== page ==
By BosNewsLife News Center
HANOI, VIETNAM (BosNewsLife) -- Six Evangelical Christians of Vietnam’s Montagnard Degar minority were facing another tense day Wednesday, June 28, after a court reportedly jailed them on charges of inciting religious unrest and organizing illegal border crossings to neighboring Cambodia.
The Australian Broadcasting Corporation (ABC) quoted an official at the Dak Nong Province People's Court as saying that the men from the Central Highlands region were sentenced to between five and seven years in prison for "violating solidarity policies and organizing illegal migration."
The Vietnam News Agency reportedly said that the evangelical Christians from the Montagnard Degar community “incited almost 300 people to protest," apparently against the government. They were arrested as they and 16 others tried to cross the border to Cambodia last October, ABC said.
Vietnamese officials claimed the six had planned to either set up an independent state or "flee to Cambodia in groups with an accusation that the Vietnamese state violated human rights and repressed religions." Their names were not released.
In an angry worded statement obtained by BosNewsLife, representatives of the Montagnard Dagar people rejected Vietnam’s accusations. "Vietnam’s repeated allegations that Montagnard Degar people are seeking an independent state are baseless,” said Montagnard Foundation Incorporated (MFI). "The indigenous Montagnard Degar Peoples have suffered decades of persecution by the government of Vietnam, namely; confiscation of their ancestral lands, Christian religious repression, torture, killings and imprisonment..."
In addition, "to date over 350 Montagnard Degar prisoners remain in Vietnamese prisons for charges involving merely standing up for human rights, for spreading Christianity or for fleeing to Cambodia. As part of the Vietnamese Government’s policy Vietnamese soldiers continue with a campaign of brutal repression and religious persecution of Montagnards," claimed MFI, an advocacy groups with close contacts in the Central Highlands.
In June 2006, the US State Department continued to maintain Vietnam on its "watch list" of countries it says are the “worst violators” of religious freedom. News the latest detentions came shortly after Reports of the arrest came shortly after earlier this month Secular and Christian investigators condemned the United Nations High Commissioner for Refugees (UNHCR) for not doing enough to ensure the safety of predominantly Christian Degar Montagnards returning from Cambodia to Vietnam where they are "detained, interrogated and even tortured."
In a report obtained by BosNewsLife, the US-based advocacy group Human Rights Watch (HRW) said the Communist government of Vietnam is violating an agreement with the UNHCR. "More than 60 Montagnards have been imprisoned after being forcibly returned from Cambodia, where they were seeking asylum."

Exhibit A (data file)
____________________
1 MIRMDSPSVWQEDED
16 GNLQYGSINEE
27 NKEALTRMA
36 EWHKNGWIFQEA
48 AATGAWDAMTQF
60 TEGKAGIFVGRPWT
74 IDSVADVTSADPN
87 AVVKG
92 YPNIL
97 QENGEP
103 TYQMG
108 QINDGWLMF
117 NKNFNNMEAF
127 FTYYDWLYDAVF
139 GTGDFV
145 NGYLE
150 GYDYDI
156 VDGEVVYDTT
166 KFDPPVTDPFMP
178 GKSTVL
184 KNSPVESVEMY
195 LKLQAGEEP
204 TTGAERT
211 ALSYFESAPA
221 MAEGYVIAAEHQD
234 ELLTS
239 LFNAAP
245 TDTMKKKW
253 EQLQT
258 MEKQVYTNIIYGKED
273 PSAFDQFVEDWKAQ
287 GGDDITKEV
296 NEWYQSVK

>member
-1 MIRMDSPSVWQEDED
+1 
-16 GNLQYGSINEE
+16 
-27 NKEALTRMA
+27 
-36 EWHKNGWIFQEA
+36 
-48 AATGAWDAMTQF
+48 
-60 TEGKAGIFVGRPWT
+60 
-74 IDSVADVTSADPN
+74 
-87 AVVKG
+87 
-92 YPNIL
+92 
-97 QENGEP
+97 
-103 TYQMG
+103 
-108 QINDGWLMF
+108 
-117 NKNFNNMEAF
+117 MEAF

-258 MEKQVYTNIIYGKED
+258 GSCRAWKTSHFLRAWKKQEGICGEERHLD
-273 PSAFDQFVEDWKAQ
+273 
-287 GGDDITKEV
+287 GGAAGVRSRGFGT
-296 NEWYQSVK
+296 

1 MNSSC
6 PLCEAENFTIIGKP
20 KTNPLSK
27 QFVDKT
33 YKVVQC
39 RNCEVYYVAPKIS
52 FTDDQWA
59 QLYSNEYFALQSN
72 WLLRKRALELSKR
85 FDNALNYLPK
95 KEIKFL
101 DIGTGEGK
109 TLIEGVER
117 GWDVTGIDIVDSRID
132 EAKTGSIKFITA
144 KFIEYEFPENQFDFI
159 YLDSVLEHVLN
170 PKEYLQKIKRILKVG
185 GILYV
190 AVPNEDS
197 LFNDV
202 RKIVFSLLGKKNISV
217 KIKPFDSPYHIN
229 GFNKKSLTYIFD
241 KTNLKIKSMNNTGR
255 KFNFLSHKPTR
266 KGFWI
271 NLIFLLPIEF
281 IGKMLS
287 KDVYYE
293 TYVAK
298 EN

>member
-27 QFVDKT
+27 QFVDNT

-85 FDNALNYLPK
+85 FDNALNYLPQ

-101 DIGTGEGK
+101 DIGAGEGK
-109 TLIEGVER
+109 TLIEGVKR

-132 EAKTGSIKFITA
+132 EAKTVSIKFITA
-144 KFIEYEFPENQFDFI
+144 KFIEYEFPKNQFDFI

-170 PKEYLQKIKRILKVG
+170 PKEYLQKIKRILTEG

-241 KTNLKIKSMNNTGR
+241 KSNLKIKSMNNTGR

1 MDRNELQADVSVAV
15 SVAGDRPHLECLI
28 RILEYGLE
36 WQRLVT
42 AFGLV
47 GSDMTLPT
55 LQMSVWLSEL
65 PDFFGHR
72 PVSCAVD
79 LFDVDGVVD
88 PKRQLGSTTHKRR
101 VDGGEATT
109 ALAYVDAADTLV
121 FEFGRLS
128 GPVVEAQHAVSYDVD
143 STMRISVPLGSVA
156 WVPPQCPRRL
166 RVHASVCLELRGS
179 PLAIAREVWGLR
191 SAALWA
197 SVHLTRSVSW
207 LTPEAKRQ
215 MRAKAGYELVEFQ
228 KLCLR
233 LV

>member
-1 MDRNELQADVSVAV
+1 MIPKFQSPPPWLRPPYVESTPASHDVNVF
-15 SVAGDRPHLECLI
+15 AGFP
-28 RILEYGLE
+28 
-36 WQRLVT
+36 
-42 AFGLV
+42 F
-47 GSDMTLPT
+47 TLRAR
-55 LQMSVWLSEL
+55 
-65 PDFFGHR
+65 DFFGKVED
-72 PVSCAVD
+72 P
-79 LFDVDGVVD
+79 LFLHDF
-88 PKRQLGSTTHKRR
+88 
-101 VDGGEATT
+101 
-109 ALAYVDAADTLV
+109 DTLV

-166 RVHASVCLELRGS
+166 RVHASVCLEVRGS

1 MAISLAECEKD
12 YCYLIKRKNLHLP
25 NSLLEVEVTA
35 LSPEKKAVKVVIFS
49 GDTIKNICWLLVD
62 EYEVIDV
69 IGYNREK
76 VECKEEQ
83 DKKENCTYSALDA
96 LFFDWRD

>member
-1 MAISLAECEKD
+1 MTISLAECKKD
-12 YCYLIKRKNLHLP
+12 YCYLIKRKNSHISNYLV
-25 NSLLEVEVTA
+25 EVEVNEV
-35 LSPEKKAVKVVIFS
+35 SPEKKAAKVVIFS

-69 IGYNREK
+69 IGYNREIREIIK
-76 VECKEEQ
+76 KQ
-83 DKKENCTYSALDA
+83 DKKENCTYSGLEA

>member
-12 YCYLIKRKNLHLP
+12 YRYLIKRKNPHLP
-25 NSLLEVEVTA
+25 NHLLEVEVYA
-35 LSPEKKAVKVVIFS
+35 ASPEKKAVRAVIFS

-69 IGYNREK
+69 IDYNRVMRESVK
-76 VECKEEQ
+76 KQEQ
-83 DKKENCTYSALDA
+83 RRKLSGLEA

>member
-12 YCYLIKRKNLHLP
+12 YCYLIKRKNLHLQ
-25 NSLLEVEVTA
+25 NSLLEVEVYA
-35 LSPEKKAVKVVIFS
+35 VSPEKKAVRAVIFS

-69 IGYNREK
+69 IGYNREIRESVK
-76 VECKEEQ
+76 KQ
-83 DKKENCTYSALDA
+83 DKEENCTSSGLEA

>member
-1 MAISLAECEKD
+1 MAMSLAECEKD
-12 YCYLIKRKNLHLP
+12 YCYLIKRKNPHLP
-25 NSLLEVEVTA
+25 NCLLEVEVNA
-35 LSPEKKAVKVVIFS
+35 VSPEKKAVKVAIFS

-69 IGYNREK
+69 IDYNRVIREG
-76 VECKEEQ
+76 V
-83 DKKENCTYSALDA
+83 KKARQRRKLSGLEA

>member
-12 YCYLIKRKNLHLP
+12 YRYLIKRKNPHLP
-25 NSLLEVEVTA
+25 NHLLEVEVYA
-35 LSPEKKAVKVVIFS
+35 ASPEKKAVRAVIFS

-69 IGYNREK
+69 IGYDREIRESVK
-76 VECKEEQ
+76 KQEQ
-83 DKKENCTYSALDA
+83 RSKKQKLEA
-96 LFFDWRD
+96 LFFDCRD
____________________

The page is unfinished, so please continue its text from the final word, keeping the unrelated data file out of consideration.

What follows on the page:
HRW said it therefore urged the UNHCR to "review its participation in promoting and facilitating voluntary repatriation, given the disturbing accounts of mistreatment of returnees, as well as weaknesses in UNHCR's monitoring mechanisms."
The UNHCR rejected the charges. “Frankly, we find the report unbalanced and reject its accusations. The allegations do not tally with our first-hand experience of the Montagnard caseload in Cambodia, nor with our 12 monitoring missions to visit returnees in the Central Highlands of Vietnam," said UNHCR Spokesman Ron Redmond.
However MFI President suggested the international community could do more to protect minorities. He especially urged the United States Congress to help “ensure that the respect of human rights, the release of all Montagnard Degar prisoners and a permanent monitoring presence of independent NGOs in the Central Highlands, are conditions directly linked to any granting of Permanent Normal Trade Relations to Vietnam."
Rights groups have linked the reported persecution to claims made by Vietnamese authorities that Degar Montagnards are following a "Western religion" and supported US forces during the Vietnam War. Of the roughly 1-million Degar Montagnard people, close to half are Protestant, while around 200,000 are Catholic, according to estimates.
Reports of persecution come amid a leadership change in Vietnam. On Tuesday, June 27, the newly appointed president selected the country's next prime minister. Nguyen Minh Triet, Communist Party chief for Ho Chi Minh City, was approved as president by the country's National Assembly, winning 94 per cent of the votes.
NEW PRIME MINISTER
Triet then nominated Deputy Prime Minister Nguyen Tan Dung, 56, to become the next prime minister. He was elected to the post with an overwhelming 92 per cent of the National Assembly vote. Both men were the sole candidates for the jobs.
In Vietnam's Communist-led one-party state, the prime minister is in charge of overseeing the government, while the president holds a more ceremonial position. The country's most powerful leader is the head of the Communist Party, Nong Duc Manh. Manh was retained in April.
Over the weekend, the legislature approved the resignation of outgoing Prime Minister Phan Van Khai as well as President Tran Duc Luong and National Assembly chairman Nguyen Van An. Luong and Khai are retiring after holding their posts since 1997. (With reports from Vietnam and BosNewsLife Research).
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